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Technology shifts in power electronics and electric motors for hybrid vehicles-A study of Silicon Carbide and iron powder materials

Henrik Horrdin ; Eva Olsson
Göteborg : Chalmers tekniska högskola, 2007.
[Examensarbete på avancerad nivå]

This thesis has been conducted together with Volvo Powertrain, Hybrid Technology. The purpose is to see if technology shifts for power electronics and electric motors in heavy hybrid vehicles could be advantageous, compared to today’s silicon (Si) based semiconductors and laminated steel based motors. The semiconductor material, which was examined, was silicon carbide (SiC) and for the electric motor the powder materials soft magnetic composites (SMC) and plastic bonded iron powder (PBIP) were examined. The data was collected through articles and interviews. SiC has the ability to operate at high temperatures (up to 600°C) with a ten times higher breakdown voltage than that of Si. The switching speed can be higher, due to low capacitance in the devices. Losses are considerably low during turn-on and turnoff, because the reverse recovery is extremely small. Problems with SiC are wafer quality, gate isolation and packaging material. Several companies and universities are developing SiC technology, but still the leading actors are Cree and Infineon. The quality of SiC wafers is improving, but the size of the wafer is today small for good quality, maximum 3", while Si wafers of good quality can be up to 12". Iron powder materials can be moulded to motor parts for the magnetic flux paths. The relative permeabilities (magnetic conductivity) are as low as 700 for SMC and 20 for PBIB, compared to 8000 for laminated steel. Despite this, the performance of the motors might be acceptable with a 3D design where the magnetic flux paths are shorter or where other benefits arise. The profit would be in lower manufacturing costs due to less manufacturing steps and less material waste during manufacturing. A negative impact of SMC is that it has more losses than steel sheets up to 1000 Hz. For PBIP no result has been noticed yet. Conclusions that have been drawn are that a shift in the future to SiC in hybrid vehicles would reduce cooling equipment, size of passive components, losses and space. Taken together this could reduce the total cost. For the iron powder materials no conclusions about if they are profitable to use in electric motors can be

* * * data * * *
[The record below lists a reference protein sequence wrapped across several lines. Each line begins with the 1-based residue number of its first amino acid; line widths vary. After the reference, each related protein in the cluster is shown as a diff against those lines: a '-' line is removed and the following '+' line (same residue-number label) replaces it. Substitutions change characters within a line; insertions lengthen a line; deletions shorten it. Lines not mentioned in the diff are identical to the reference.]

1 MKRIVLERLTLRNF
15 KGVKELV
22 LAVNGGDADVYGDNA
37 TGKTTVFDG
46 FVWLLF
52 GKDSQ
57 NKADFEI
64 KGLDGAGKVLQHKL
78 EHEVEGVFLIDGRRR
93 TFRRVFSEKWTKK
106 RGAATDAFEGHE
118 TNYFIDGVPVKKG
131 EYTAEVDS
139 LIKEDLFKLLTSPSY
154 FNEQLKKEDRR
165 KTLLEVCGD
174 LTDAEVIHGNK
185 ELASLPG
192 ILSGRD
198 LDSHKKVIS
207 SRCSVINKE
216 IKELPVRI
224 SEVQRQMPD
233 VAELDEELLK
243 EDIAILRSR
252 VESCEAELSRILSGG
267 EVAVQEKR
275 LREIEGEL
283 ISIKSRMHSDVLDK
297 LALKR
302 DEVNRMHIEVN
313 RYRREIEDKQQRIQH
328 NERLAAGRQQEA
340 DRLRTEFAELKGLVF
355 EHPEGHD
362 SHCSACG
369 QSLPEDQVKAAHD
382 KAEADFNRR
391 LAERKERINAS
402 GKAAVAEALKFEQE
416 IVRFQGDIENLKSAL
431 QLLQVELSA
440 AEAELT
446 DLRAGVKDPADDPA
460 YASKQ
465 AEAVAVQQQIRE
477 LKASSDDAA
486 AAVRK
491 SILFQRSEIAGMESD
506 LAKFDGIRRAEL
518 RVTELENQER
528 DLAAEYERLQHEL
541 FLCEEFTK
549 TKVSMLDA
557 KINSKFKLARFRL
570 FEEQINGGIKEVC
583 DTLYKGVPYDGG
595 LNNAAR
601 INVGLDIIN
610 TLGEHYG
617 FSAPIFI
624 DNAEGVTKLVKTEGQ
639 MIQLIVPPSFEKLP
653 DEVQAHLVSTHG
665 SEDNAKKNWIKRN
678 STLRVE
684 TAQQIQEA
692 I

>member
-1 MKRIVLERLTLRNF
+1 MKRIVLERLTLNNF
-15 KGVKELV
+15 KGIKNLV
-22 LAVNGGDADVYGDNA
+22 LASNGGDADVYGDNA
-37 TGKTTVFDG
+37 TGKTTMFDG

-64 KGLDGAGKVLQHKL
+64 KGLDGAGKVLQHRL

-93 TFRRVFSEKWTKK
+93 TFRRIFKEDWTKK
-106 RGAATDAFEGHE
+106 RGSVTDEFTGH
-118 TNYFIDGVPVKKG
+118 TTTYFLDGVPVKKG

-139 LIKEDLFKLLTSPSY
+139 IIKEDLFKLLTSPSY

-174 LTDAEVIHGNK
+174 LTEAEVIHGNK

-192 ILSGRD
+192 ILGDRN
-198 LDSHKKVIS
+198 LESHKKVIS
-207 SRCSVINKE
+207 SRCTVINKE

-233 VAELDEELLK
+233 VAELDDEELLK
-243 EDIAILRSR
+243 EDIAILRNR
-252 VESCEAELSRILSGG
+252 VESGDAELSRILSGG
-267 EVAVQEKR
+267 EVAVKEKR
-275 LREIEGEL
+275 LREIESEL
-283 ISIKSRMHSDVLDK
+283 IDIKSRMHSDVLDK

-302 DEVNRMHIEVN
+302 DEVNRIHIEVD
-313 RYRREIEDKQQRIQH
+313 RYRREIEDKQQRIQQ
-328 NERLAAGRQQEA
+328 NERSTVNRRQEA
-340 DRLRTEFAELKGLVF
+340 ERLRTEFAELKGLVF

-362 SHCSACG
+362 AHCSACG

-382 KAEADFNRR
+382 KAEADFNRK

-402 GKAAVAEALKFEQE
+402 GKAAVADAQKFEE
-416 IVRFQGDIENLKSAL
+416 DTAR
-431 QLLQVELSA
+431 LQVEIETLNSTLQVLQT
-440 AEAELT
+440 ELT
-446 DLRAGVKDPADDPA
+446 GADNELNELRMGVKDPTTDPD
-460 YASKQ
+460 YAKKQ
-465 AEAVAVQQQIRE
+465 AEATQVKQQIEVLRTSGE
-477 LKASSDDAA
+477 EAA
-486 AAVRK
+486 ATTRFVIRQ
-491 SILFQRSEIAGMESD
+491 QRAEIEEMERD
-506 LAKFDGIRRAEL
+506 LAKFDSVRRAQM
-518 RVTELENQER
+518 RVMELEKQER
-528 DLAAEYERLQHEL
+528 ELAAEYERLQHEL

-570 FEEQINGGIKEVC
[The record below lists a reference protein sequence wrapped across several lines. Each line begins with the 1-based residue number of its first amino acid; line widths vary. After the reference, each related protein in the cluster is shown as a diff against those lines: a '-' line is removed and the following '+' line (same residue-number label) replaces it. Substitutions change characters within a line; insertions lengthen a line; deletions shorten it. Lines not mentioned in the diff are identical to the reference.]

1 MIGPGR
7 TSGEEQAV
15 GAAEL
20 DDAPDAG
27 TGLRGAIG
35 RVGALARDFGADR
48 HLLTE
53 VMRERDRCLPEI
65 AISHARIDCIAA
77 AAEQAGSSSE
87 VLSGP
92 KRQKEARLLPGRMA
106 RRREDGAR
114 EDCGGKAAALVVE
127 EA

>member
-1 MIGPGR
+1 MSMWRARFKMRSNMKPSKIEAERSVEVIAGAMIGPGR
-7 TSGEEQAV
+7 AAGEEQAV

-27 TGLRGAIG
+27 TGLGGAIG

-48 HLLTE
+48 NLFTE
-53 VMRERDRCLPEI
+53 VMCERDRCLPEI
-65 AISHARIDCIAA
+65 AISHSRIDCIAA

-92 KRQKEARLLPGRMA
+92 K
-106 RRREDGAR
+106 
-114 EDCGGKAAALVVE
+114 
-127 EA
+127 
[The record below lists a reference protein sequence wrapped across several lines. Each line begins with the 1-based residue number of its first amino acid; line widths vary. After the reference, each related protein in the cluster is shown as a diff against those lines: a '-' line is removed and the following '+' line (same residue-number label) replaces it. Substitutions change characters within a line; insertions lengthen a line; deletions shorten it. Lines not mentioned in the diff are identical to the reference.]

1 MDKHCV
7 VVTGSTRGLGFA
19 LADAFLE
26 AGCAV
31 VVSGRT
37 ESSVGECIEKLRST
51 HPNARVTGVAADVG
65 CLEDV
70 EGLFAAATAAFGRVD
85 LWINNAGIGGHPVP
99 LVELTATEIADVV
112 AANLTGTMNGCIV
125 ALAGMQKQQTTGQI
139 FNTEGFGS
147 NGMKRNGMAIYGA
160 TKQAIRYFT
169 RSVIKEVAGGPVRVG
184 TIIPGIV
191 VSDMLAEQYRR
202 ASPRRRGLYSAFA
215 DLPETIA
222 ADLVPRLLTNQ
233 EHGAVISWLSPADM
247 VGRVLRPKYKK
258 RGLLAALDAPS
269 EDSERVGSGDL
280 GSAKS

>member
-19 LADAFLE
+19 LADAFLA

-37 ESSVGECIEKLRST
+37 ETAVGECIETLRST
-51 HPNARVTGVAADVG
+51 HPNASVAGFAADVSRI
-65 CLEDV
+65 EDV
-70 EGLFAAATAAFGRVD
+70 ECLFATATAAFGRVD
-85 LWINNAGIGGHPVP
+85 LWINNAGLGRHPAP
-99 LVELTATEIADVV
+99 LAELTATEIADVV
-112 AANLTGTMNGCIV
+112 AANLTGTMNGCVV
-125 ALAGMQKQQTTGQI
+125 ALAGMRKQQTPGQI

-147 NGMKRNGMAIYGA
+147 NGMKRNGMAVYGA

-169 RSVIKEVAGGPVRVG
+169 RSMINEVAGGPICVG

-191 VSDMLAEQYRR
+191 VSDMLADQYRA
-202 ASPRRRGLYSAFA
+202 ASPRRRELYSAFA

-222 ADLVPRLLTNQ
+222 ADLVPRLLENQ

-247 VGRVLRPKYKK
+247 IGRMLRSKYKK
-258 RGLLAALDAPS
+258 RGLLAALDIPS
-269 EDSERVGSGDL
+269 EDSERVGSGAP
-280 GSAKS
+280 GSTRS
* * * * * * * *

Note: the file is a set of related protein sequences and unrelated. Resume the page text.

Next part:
Publikationen registrerades 2008-01-06. Den ändrades senast 2013-06-03

CPL ID: 64456

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